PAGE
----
How to Get a Reverse Mortgage

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Written by Deborah Kearns
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Edited by Mary Makarushka
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A reverse mortgage is worth exploring if you want to use some of your home's equity in retirement — and you plan to stay in your home for the foreseeable future. Do your homework so you know what to expect before getting a reverse mortgage.

Here are some common questions (and answers) to help you apply for and get a reverse mortgage.

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Where do I get a reverse mortgage?

Most reverse mortgages are issued as Home Equity Conversion Mortgages, or HECMs, which are insured by the Federal Housing Administration. So you’ll want to choose an FHA-approved lender. Non-HECM reverse mortgage lenders offer their own products, but they don’t have the same consumer protections as HECMs.

How do I qualify for a HECM?

You have to meet the following FHA requirements to get a HECM:

  • You’re 62 or older

  • You and/or an eligible spouse — who must be named on the loan even if he or she is not a co-borrower — live in the home as your primary residence. An “eligible” spouse means you are legally married before applying for a reverse mortgage.

  • You have no delinquent federal debts

  • You own your home outright or have a high amount of equity in it

  • You attend a mandatory counseling session with a HECM counselor approved by the Department of Housing and Urban Development

  • Your home meets all FHA property standards and flood requirements

  • You continue paying all property taxes, homeowners insurance and other household maintenance costs as long as you live in the home

How does a lender evaluate my application?

Your lender will do a financial assessment that includes pulling your credit, evaluating your payment history and any outstanding mortgage loans, and ensuring you don’t have active property liens or federal debts.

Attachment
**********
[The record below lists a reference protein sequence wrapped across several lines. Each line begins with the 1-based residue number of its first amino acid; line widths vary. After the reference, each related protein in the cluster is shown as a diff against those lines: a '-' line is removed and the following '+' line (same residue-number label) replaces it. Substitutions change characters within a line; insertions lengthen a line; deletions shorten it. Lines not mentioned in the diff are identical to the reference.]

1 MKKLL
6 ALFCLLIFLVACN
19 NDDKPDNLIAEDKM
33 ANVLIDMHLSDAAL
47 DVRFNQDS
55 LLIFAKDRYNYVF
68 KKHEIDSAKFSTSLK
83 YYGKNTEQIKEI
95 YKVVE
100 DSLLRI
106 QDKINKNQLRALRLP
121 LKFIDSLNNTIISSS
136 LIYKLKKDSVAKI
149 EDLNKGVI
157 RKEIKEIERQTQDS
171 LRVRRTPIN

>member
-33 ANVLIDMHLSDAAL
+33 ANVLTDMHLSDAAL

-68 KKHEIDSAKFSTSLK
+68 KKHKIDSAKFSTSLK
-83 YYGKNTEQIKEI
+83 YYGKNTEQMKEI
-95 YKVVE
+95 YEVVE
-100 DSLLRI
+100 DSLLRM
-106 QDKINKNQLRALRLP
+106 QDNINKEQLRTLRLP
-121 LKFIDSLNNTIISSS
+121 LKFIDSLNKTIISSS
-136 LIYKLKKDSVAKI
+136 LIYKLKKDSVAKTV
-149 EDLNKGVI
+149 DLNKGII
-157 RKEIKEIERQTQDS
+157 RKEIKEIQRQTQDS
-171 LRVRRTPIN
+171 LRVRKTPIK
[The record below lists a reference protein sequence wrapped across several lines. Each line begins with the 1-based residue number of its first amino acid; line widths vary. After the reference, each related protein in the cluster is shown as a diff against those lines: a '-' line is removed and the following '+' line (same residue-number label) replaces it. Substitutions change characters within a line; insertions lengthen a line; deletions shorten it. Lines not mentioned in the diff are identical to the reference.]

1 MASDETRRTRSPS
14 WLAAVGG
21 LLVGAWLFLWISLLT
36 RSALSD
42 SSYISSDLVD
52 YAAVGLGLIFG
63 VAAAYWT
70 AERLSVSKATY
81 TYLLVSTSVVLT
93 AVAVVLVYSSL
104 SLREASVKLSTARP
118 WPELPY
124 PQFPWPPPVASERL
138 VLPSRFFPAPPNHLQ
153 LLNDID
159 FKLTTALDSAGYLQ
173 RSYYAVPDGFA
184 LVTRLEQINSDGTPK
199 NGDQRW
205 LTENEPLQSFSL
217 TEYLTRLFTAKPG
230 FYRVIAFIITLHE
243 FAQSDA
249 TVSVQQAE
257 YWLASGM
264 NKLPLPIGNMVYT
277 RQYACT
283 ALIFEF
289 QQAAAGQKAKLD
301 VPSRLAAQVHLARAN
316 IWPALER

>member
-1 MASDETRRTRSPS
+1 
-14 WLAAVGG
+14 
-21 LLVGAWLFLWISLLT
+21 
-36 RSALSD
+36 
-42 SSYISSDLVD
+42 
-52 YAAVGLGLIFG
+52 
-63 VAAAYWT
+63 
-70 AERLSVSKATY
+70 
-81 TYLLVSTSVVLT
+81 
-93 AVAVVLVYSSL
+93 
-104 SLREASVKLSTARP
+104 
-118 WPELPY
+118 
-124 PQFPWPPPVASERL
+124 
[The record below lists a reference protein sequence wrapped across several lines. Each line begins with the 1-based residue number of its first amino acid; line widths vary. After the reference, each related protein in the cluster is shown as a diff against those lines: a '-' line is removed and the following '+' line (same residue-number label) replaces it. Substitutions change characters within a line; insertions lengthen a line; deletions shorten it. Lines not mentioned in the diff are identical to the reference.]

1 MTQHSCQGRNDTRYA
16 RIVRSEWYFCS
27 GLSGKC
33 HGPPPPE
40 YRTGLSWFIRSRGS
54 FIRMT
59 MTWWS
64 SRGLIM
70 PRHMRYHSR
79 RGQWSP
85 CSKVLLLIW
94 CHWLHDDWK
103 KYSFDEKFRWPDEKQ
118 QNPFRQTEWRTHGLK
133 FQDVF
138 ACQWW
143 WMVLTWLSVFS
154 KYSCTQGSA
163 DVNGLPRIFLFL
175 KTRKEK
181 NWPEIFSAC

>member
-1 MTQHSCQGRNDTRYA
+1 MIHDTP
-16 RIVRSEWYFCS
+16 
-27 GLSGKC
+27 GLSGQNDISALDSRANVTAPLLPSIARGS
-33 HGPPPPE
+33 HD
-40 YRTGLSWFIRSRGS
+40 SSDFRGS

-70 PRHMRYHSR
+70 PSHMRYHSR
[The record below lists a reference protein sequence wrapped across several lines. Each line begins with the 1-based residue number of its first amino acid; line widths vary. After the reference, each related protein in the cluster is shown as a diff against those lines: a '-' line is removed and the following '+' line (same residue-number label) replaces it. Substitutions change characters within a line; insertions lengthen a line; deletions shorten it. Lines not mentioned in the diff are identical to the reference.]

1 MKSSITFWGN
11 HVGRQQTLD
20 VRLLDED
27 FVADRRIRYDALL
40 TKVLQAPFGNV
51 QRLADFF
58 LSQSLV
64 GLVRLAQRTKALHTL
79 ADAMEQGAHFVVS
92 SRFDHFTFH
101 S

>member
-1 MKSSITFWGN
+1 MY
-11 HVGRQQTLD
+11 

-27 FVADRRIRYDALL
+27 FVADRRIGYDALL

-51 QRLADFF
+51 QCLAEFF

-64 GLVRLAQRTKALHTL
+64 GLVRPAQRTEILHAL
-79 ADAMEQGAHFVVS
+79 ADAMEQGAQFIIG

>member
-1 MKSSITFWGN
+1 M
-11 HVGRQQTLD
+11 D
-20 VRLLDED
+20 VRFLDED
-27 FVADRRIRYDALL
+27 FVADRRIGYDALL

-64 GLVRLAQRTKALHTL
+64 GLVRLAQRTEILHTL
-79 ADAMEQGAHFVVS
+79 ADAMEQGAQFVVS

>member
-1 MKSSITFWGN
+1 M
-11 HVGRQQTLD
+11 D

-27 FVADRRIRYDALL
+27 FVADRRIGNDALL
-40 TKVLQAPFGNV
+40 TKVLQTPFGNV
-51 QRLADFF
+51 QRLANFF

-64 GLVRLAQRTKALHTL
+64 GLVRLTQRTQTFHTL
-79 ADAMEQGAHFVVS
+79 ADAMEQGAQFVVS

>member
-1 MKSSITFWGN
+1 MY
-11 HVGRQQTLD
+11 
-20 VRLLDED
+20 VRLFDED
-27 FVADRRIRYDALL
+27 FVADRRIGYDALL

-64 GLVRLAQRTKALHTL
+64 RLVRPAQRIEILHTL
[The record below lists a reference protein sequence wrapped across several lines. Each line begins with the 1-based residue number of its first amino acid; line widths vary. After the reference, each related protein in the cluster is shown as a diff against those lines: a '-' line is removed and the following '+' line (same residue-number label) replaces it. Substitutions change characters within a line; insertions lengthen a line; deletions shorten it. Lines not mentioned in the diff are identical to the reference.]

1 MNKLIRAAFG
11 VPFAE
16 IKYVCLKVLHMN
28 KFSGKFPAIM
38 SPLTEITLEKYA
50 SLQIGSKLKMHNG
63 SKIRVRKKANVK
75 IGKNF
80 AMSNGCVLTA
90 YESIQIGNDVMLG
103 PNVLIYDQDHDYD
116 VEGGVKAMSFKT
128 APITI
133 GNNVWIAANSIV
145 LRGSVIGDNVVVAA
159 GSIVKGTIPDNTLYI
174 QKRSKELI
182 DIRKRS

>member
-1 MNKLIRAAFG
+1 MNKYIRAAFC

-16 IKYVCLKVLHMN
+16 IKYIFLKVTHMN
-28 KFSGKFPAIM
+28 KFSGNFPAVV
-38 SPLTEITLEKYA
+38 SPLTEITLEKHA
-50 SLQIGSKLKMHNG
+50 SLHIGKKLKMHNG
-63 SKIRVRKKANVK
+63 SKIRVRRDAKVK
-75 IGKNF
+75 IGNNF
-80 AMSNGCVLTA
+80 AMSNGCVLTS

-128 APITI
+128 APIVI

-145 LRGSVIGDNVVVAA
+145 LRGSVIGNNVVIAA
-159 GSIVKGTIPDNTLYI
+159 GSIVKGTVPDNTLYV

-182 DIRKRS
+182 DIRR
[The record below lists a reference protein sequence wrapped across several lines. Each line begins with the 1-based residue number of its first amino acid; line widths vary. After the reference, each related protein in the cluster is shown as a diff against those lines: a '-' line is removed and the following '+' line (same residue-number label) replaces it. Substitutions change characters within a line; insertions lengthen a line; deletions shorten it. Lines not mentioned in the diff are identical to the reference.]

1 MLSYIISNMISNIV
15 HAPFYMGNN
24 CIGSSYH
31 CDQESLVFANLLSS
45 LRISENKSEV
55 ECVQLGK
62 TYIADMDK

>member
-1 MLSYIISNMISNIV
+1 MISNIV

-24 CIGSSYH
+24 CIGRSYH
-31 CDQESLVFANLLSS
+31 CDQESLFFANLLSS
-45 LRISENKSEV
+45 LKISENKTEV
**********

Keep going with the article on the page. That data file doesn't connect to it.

Lenders also require income statements — 401(k), pension, Social Security, pay stubs if you’re still working, etc. — that show you can afford to pay for ongoing housing costs.

Lastly, the lender will order a property appraisal to determine how much your home is worth and how much you can borrow in a reverse mortgage.

Why do I need to do HECM counseling?

The mandatory counseling helps you better understand the ins and outs of a reverse mortgage from a neutral third-party professional, says Cara Pierce, a housing finance specialist with Clearpoint Credit Counseling Solutions, a HUD-approved HECM counseling agency.

“As counselors, we don’t get kickbacks and, in fact, we don’t talk to the lender at all,” Pierce says. “We put the facts out there — warts and all — and let consumers make the decision.”

Because you’re borrowing against your home’s equity, it’s important to understand the extent to which a reverse mortgage could deplete that equity over time, depending on the amount you borrow and the value of your home, Pierce notes.

How much can I borrow?

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The FHA’s HECM maximum borrowing limit for 2023 is $1,089,300. But the amount you can pull out with a reverse mortgage will vary depending on the age of the youngest borrower (or eligible nonborrowing spouse), current interest rates and the appraised value of your home, Pierce says.